‘I Make a Covenant With You for a Kingdom’
1. On the night before Jesus’ death what prospect did he set before his apostles?
IT WAS on the night before Jesus was put to death that he told his faithful apostles: ‘In the house of my Father there are many abodes. I am going my way to prepare a place for you, that where I am you also may be.’ He further said to them: “I make a covenant with you, just as my Father has made a covenant with me, for a kingdom.” (John 14:2, 3; Luke 22:29) What a marvelous prospect he set before them!
2. How many will share with Christ in his heavenly Kingdom?
2 However, Jesus did not mean that only those apostles would rule with him in his heavenly Kingdom. Later it was made known that 144,000 redeemed from the earth would have that grand privilege. (Rev. 5:9, 10; 14:1, 4) Are some today reaching out to lay hold of it?
Gathering the Kingdom Heirs
3. In his public ministry, to what opportunity did Jesus draw attention?
3 After John the Baptizer was imprisoned by Herod Antipas, Jesus undertook an intense campaign of public preaching in which he focused attention on “the kingdom of the heavens.” (Matt. 4:12, 17) He made people aware that there would be opportunity for them to enter that Kingdom, and his disciples earnestly reached out for that prize.—Matt. 5:3, 10, 20; 7:21; 11:12.
4. (a) When were the first of Jesus’ disciples anointed with holy spirit? (b) What shows that attention was being directed from then on to the gathering of the Kingdom heirs?
4 At Pentecost of 33 C.E. the first of them were anointed with holy spirit. (Acts 2:1-4; 2 Cor. 1:21, 22) God’s provision for salvation leading to immortal heavenly life was made known. Peter used “the keys of the kingdom of the heavens” to open up this knowledge—first to the Jews, next to the Samaritans, and then to people of the Gentile nations. (Matt. 16:19) Special attention was being given to making up the government that would rule mankind for 1,000 years, and nearly all the inspired letters in the Christian Greek Scriptures are primarily directed to this group of Kingdom heirs—“the holy ones,” “partakers of the heavenly calling.”*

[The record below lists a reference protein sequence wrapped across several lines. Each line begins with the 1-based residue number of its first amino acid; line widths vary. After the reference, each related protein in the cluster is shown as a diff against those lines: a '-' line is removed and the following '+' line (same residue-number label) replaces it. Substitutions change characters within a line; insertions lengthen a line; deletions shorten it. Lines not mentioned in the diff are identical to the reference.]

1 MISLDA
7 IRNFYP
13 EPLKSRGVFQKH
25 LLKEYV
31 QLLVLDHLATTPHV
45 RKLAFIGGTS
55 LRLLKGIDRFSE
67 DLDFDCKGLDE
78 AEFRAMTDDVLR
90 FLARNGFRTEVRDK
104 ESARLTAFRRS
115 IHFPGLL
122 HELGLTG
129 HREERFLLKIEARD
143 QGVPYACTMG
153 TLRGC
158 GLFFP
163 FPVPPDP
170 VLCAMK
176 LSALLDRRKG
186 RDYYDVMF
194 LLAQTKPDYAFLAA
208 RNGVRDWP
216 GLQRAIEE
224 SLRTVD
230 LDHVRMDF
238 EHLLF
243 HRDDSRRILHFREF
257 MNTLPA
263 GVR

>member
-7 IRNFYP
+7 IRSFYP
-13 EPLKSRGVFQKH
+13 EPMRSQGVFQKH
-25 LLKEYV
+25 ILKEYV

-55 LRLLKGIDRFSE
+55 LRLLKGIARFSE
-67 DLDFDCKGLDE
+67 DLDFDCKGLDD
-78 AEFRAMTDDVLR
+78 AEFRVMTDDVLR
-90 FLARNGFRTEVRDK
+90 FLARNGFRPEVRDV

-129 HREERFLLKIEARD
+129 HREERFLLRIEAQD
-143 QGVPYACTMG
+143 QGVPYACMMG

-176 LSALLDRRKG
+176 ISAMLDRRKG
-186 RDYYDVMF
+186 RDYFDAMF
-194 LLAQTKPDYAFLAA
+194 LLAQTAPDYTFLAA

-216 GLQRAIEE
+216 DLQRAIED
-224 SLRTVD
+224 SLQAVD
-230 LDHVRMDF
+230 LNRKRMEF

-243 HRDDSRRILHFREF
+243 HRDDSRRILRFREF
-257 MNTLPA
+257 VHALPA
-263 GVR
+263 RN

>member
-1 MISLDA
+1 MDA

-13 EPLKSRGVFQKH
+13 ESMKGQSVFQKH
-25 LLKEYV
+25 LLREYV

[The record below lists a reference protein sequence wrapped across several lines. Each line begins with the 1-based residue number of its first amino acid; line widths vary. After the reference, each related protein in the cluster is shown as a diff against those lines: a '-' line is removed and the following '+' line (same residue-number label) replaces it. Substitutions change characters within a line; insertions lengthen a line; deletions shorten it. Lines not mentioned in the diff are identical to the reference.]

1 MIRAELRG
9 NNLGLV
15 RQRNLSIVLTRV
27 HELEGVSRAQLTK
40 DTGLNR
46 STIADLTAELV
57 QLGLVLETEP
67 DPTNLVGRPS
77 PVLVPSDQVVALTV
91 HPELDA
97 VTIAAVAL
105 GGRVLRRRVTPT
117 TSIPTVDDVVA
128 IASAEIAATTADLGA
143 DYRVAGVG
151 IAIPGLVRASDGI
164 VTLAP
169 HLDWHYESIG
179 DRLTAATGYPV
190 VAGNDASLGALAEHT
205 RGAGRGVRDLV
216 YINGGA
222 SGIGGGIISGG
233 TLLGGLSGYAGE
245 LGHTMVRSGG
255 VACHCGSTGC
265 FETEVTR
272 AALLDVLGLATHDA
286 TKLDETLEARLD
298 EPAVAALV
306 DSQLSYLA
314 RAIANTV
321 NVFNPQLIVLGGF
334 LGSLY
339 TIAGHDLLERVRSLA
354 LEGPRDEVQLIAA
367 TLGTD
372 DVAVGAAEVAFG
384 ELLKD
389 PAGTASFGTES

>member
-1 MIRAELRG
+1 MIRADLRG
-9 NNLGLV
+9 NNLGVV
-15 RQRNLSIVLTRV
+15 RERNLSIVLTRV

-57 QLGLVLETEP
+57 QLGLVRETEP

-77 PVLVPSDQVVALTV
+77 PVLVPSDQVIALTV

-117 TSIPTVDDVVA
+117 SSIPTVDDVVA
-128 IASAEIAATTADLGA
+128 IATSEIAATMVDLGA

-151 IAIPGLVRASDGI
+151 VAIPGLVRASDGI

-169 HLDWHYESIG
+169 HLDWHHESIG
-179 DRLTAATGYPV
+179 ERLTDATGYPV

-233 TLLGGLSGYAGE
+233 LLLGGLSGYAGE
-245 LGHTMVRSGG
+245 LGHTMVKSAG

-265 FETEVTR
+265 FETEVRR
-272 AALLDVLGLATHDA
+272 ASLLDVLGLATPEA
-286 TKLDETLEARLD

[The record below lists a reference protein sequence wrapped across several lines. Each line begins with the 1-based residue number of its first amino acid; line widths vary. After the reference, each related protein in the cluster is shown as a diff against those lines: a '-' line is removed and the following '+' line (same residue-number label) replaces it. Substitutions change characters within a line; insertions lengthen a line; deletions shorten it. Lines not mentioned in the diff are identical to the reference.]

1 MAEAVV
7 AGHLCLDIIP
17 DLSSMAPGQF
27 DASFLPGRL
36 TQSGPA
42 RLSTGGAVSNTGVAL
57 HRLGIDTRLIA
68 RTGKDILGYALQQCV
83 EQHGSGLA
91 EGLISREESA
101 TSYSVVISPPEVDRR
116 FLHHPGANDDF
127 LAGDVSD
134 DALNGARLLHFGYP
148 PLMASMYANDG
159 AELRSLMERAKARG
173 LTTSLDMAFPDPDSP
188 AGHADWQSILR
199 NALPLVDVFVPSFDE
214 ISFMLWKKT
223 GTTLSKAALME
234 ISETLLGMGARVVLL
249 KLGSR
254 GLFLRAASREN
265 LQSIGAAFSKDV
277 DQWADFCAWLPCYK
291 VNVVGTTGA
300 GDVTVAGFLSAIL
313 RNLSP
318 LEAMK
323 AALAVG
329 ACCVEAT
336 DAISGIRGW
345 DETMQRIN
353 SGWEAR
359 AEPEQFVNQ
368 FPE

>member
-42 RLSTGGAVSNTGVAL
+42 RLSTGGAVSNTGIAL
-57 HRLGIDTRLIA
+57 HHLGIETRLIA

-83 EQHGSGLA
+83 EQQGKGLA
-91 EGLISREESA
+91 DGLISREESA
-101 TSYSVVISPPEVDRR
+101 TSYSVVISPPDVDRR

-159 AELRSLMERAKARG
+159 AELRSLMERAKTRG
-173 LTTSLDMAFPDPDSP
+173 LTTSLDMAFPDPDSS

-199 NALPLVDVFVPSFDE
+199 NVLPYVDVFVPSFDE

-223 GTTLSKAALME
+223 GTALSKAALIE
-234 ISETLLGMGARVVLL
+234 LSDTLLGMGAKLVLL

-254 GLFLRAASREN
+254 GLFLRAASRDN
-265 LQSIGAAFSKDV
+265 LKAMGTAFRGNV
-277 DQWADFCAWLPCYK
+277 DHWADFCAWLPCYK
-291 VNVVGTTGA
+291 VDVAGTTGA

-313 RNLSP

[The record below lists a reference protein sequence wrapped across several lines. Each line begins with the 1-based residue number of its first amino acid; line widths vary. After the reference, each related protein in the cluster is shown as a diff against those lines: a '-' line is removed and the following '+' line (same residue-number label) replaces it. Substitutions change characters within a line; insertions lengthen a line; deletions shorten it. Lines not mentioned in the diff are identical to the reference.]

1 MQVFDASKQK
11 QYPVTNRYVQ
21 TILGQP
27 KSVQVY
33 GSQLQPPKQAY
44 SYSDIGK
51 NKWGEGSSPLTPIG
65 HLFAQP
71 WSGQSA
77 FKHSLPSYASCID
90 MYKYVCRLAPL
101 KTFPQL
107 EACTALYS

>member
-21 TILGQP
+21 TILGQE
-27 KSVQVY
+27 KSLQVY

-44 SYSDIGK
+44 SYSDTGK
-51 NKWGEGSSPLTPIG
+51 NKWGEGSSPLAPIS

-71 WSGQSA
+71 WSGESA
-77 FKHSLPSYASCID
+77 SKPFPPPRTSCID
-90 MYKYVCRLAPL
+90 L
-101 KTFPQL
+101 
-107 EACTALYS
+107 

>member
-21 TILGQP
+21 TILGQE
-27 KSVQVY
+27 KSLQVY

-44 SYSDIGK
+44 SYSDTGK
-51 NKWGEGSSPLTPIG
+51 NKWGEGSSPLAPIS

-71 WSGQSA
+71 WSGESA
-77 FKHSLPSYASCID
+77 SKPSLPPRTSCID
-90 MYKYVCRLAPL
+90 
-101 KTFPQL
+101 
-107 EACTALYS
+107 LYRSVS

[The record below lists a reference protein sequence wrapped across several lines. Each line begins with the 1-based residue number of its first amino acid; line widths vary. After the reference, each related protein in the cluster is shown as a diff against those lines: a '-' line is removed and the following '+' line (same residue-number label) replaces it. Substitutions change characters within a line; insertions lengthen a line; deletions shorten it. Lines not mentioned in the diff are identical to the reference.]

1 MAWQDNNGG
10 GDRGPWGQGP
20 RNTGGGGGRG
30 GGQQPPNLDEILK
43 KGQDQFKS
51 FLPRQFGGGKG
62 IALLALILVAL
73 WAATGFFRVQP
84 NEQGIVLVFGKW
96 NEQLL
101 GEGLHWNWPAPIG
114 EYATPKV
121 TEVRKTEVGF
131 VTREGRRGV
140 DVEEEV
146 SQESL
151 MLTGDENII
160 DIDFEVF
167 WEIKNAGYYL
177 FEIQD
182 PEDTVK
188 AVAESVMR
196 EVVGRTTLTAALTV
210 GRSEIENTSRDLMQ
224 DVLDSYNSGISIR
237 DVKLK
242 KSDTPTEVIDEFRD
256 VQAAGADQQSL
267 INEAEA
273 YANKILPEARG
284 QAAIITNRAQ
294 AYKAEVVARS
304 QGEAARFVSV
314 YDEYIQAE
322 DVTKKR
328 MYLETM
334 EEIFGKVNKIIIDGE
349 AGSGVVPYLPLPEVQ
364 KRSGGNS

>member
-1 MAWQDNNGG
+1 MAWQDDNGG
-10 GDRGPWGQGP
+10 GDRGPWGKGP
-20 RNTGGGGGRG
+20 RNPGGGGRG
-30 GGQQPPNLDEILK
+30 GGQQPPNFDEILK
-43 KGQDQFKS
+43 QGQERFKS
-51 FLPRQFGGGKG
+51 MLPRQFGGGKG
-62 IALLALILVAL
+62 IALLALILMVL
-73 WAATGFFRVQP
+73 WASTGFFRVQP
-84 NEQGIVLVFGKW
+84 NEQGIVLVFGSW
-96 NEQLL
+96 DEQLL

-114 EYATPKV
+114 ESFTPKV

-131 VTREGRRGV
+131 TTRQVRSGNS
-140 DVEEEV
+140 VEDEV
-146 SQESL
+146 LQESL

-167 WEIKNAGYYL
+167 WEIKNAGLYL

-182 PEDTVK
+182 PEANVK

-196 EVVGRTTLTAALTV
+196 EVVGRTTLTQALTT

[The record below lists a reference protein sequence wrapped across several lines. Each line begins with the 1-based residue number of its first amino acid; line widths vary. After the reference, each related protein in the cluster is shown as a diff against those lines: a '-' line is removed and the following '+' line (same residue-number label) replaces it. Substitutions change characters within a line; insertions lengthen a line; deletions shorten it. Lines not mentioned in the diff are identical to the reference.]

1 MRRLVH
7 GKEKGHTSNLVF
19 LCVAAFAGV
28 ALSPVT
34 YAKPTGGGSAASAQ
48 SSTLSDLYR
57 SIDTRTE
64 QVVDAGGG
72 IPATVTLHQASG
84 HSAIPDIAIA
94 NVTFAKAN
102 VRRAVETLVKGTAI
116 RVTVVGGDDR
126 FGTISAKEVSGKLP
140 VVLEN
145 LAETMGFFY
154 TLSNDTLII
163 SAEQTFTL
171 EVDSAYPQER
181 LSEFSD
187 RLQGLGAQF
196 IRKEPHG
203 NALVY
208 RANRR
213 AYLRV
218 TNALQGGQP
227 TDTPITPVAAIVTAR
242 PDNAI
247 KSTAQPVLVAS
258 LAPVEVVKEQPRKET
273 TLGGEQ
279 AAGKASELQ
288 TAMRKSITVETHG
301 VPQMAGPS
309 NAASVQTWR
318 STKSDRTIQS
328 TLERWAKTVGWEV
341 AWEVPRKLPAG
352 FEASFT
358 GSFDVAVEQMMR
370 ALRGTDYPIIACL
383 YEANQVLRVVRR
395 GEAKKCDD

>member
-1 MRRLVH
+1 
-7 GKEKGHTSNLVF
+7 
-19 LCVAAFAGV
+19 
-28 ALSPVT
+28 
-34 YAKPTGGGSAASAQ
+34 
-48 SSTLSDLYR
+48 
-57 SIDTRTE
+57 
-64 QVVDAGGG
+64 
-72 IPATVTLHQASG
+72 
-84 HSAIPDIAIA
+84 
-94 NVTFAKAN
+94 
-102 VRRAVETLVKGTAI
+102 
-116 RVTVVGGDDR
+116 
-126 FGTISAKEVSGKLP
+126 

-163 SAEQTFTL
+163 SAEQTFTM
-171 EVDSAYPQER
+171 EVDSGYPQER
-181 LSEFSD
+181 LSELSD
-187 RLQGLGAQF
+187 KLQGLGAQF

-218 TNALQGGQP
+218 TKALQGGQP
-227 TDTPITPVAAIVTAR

5. Was their being called to heavenly life because they were better servants of God than those who had lived before?
5 Their being called to heavenly life was not because they were somehow better than all the servants of God who had died before Pentecost of 33 C.E. (Matt. 11:11) Rather, Jehovah now had begun to select those who would be associate rulers with Jesus Christ. For some 19 centuries after this there was only one calling, the heavenly one. It was an undeserved kindness that God bestowed on a limited number in furtherance of his own wise and loving purposes.—Eph. 2:8-10.
6. (a) Why must the time come when the heavenly calling would close? (b) Who would direct matters so that the prophecy regarding the “great crowd” would also be fulfilled, and what has actually happened?